2020-04-20

|~5 min read

|926 words

Imagine you’re planning a dinner party.

You have a table that can comfortably seat 6, but you have 20 friends.

How many combinations can you have?

This is a classic combinatorics problem. Given a set, `n`

, how many groups of size `k`

are available?

When the numbers are small, you might be tempted to solve it by hand, but the combinations can get out of hand quickly.

So, let’s try solving this algorithmically.

When the groups are small, say of two people, it’s reasonable to do something like this:

```
function bruteForceGroupsOfTwo(arr) {
const results = []
for (let i = 0; i < arr.length - 1; i += 1) {
const first = arr[i]
for (let j = i + 1; j < arr.length; j += 1) {
const second = arr[j]
results.push([first, second])
}
}
return results
}
```

Given a group of people (listed out in an array), for each person, match them with every other person once.

To visualize this, try locking in the first person, `Anabelle`

, and then moving on down the alphabet:

Imagine our group is: `group = ["Anabelle", "Billy", "Cindy", "David", "Elise"]`

Then, let’s inspect Anabelle (i.e. when `i=0`

).

Our *first* pair for Anabelle is Billy. The pair is put into our results, and then we continue on to Cindy, then David, and finally Elise.

Having reached the end of the sequence, we start fresh with Billy. Note, however, that we don’t pair Billy with Anabelle (we already have!), so we start with Cindy.

We continue this until we get to David. David has only one new pair, Elise. Then we stop. Elise has already been paired with everyone and so we do not need to do anything more.

What if our groups increase to three? Add another loop!

```
function bruteForceGroupsOfThree(arr) {
const results = []
for (let i = 0; i < arr.length - 2; i += 1) {
const first = arr[i]
for (let j = i + 1; j < arr.length - 1; j += 1) {
const second = arr[j]
for (let k = j + 1; k < arr.length; k += 1) {
const third = arr[k]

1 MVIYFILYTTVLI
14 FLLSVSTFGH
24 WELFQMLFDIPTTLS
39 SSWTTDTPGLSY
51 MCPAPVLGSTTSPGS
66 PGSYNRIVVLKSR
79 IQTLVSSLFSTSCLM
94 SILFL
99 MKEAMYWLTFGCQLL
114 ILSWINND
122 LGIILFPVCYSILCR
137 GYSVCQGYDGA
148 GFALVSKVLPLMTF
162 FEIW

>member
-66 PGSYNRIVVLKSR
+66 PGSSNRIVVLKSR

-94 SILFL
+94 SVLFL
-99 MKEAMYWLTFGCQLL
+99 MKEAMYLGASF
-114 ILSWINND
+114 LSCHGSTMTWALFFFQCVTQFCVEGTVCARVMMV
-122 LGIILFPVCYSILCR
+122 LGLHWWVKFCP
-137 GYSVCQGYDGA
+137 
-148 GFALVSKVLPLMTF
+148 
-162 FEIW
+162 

results.push([first, second, third])
}
}
}
return results
}
```

As before, we lock in our first person, *then* we lock in the second, and then iterate the third member of the group. Once we’ve reached Elise, we unlock the second person (from Billy to Cindy in the first time this moves), and then proceed to generate a new group from there.

This works… but you can see it’s not very flexible *and* each new member in a group involves a brand new for-loop.

Having brute-forced my way through the solution, I thought I was finally able to try my hand at a recursive approach. After a bit of tinkering, I landed on this solution:

```
function findAllGroups(arr, groupSize) {
const results = []
function findGroup(currentGroup, arr, sizeRemaining) {
if (sizeRemaining === 0) {
return results.push(currentGroup)
}
for (let i = 0; i < arr.length; i += 1) {
findGroup([...currentGroup, arr[i]], arr.slice(i + 1), sizeRemaining - 1)
}
}
for (let i = 0; i <= arr.length - groupSize; i += 1) {
findGroup([arr[i]], arr.slice(i + 1), groupSize - 1)
}
return results
}
```

It’s *not* the sexiest, but I think it has the benefit of being fairly clear.

For each member of my group, I pass them into an internal method `findGroup`

along with all remaining individuals (i.e. for Anabelle, that’s the rest of the group, but for Cindy, it’s only David and Elise, etc.).

There are a few little catches, gotchas, or otherwise noteworthy details:

- Our starting individual needs to appear in the original group at a position less than
*or equal to*the total group size (`arr.length`

) minus the`groupSize`

(e.g., 2, 3, etc.). To see why this is, imagine a group of 5 and a group size of two. If went all the way up to the last person (`Cindy`

), we’d invoke`findGroup`

looking for two other people, but the remaining array we’d pass in would be empty and we’d end up adding a group of just Cindy to the results. - As before with our brute force approach, I wanted to step my way forward without repeating (a group of Anabelle and Billy is the same for my purposes as Billy and Anabelle), but I needed a way to set that dynamically. That’s where
`groupSize`

comes in and the resulting`sizeRemaining`

. - Constructing the current group for each new round was also a bit of a catch. While this is a less memory efficient process as I’m creating a new array with each new group (both due to the spread as well as the
`.slice`

), again, I found the trade off for clarity helpful. This makes it clear that I’m passing a new current group which consists of the old one*and*the current individual into the recursive call.

In the end, this is one of those problems that felt like it should have been solved much more simply - but which is all the more rewarding because of the difficulty I had in finding the clarity. The best thing I did was start with the brute force and then step up from there. It helped me to see much more clearly *what* I was trying to accomplish and I resisted it for a while because I *knew* it “wouldn’t scale”. A classic mistake of premature optimization that ended up costing me in terms of time and effort!

Hi there and thanks for reading! My name's Stephen. I live in Chicago with my wife, Kate, and dog, Finn. Want more? See about and get in touch!